A new way of understanding the cooling and transfer of heat from terrestrial planetary interiors has been proposed by a team of scientists from Hampton University, the University of Hong Kong, and NASA. They’ve also written about how this affects the generation of volcanic terrains found on rocky planets in a paper published recently in Earth and Planetary Science Letters.


“We believe that the concept of a heat-pipe mode of planet formation is important and will help explain the evolution of all rocky planets,” said one of the co-authors of the study Dr. Justin Simon, NASA Planetary Scientist, Center for Isotope Cosmochemistry and Geochronology in the Astromaterials Research and Exploration Science Division at NASA’s Johnson Space Center in Houston, Texas. “If shown to be correct, it will be discussed along with the theories of plate tectonics, planetary ‘magma oceans’ and the ‘giant impact theory for the origin of the moon.'”

The scientists’ belief is that heat-pipe cooling was involved in the formation and evolution of early terrestrial planets, including our own. They also hypothesized that it represents how the magma ocean mode transformed to the plate tectonic mode during evolution. The role of these heat-pipes is to allow the transfer of heat from the center to the surface.  “The terrestrial bodies in our solar system look different enough that the classical view is that they all formed differently, at least in terms of making their outer shell,” says Dr. Alexander Webb, Associate Professor at the University of Hong Kong. “If our analysis holds merit, it points in the direction of a universal model for the early development of terrestrial planets, across our solar system and beyond.”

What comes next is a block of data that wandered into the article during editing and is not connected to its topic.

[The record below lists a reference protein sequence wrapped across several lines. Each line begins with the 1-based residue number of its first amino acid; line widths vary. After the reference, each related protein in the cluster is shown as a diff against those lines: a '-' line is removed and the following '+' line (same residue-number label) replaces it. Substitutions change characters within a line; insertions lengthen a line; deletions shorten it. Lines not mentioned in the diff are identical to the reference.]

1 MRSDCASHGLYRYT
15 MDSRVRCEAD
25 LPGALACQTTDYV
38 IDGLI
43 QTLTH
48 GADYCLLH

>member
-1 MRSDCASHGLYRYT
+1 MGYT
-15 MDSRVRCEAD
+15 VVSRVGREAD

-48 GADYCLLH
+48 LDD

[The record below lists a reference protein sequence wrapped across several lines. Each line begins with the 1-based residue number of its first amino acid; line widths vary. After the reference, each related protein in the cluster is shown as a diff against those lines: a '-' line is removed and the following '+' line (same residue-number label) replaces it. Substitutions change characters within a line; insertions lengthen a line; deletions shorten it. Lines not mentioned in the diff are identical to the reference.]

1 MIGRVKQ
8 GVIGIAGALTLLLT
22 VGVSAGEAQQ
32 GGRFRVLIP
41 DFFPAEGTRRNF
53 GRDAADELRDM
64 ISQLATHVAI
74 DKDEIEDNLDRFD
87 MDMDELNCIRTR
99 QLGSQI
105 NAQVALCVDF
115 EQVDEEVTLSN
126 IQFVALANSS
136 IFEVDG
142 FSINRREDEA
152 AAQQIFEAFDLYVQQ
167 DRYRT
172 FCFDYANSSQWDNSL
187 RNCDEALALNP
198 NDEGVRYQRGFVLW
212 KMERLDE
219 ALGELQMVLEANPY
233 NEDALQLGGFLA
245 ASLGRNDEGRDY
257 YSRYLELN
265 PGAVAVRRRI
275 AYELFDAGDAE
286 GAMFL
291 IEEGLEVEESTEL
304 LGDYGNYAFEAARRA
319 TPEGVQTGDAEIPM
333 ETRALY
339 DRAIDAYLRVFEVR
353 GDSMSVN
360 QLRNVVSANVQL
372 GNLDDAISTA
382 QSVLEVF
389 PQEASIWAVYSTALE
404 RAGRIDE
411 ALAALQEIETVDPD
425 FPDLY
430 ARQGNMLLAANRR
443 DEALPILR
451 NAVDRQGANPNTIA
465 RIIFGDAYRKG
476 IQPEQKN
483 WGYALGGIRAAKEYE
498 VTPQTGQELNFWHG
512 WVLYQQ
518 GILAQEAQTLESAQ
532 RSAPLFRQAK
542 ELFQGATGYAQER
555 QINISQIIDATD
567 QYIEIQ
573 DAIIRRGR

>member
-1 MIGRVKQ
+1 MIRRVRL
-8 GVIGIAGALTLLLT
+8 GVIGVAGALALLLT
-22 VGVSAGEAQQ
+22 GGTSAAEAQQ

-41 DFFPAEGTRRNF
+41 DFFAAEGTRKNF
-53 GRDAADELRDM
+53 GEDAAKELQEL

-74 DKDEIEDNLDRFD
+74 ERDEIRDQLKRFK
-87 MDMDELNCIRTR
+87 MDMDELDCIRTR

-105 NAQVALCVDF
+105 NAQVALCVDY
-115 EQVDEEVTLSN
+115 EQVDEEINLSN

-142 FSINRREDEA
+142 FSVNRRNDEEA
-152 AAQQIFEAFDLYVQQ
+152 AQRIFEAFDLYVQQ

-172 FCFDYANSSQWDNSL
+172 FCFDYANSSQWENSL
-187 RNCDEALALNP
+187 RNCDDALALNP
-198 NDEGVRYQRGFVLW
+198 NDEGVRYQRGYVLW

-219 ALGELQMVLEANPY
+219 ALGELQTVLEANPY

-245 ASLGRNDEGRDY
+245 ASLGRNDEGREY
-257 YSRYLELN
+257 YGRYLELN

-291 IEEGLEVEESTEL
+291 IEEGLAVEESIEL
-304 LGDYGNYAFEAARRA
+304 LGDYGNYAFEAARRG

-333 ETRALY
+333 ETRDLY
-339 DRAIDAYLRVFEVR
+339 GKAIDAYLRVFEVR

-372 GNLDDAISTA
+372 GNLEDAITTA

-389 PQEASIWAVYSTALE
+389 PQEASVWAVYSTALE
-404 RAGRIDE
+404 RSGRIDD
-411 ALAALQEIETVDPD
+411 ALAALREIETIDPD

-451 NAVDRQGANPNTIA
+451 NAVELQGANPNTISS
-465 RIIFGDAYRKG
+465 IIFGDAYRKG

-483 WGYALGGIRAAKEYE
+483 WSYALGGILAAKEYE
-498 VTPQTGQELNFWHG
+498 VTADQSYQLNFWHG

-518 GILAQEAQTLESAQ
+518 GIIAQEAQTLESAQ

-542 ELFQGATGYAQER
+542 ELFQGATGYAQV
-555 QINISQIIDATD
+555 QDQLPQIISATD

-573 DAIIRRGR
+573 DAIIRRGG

During the study, the authors noted that Mercury went through a global transformation early on in its evolution through various volcanic eruptions. What they decided was that the planet went through an episode of heat-pipes operating for less than the first billion years of its existence. Venus, too it seems is dominated by volcanoes with few identifiable centers, but with Venus, there’s not enough evidence to suggest active heat-pipe cooling.  However, the authors to conclude that the planet’s thick stagnant lithospheric lid does show evidence there once was heat-pipe operation going on once upon a time, but not in the past few hundred million years.

Mars features many large volcanoes and cratered terrains.  But researchers are not certain which processes were responsible for the formation of the dichotomy between the northern and southern hemispheres. However, they have suggested that heat-pipe volcanism could have created the strong lithosphere and helped to preserve it over the years.


Evidence was gathered from a variety of sources during this study to help demonstrate how heat-pipes could have been the primary mechanism behind the crustal formation and resurface. The heat-pipe hypothesis supplies a plausible explanation for these volcanic features found on terrestrial planets and could hold vital information in regards to their evolution.  It also forces us to re-evaluate our expectations as to what we may see on the surfaces of these rocky planets and beyond.

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